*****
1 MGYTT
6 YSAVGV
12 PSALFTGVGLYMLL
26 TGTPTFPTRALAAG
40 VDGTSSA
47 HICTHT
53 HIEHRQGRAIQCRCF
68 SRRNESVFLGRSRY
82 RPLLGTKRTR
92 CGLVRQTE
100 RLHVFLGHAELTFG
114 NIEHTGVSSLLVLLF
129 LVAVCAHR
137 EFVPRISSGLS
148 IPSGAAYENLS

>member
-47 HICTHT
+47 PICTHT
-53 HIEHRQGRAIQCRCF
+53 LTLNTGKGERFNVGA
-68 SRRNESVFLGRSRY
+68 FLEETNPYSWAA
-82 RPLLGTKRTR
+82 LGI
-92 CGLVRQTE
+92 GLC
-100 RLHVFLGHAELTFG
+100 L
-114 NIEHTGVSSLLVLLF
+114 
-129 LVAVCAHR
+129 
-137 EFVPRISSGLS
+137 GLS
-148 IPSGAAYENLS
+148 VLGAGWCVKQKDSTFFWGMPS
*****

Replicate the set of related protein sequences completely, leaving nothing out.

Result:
1 MGYTT
6 YSAVGV
12 PSALFTGVGLYMLL
26 TGTPTFPTRALAAG
40 VDGTSSA
47 HICTHT
53 HIEHRQGRAIQCRCF
68 SRRNESVFLGRSRY
82 RPLLGTKRTR
92 CGLVRQTE
100 RLHVFLGHAELTFG
114 NIEHTGVSSLLVLLF
129 LVAVCAHR
137 EFVPRISSGLS
148 IPSGAAYENLS

>member
-47 HICTHT
+47 PICTHT
-53 HIEHRQGRAIQCRCF
+53 LTLNTGKGERFNVGA
-68 SRRNESVFLGRSRY
+68 FLEETNPYSWAA
-82 RPLLGTKRTR
+82 LGI
-92 CGLVRQTE
+92 GLC
-100 RLHVFLGHAELTFG
+100 L
-114 NIEHTGVSSLLVLLF
+114 
-129 LVAVCAHR
+129 
-137 EFVPRISSGLS
+137 GLS
-148 IPSGAAYENLS
+148 VLGAGWCVKQKDSTFFWGMPS